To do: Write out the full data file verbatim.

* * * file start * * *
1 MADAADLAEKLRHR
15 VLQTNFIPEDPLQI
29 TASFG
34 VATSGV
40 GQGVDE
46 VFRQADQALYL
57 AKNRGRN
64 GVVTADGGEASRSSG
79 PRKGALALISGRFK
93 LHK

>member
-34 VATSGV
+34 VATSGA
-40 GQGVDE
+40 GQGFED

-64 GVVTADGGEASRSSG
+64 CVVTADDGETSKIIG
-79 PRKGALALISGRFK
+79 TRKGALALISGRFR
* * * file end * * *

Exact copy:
1 MADAADLAEKLRHR
15 VLQTNFIPEDPLQI
29 TASFG
34 VATSGV
40 GQGVDE
46 VFRQADQALYL
57 AKNRGRN
64 GVVTADGGEASRSSG
79 PRKGALALISGRFK
93 LHK

>member
-34 VATSGV
+34 VATSGA
-40 GQGVDE
+40 GQGFED

-64 GVVTADGGEASRSSG
+64 CVVTADDGETSKIIG
-79 PRKGALALISGRFK
+79 TRKGALALISGRFR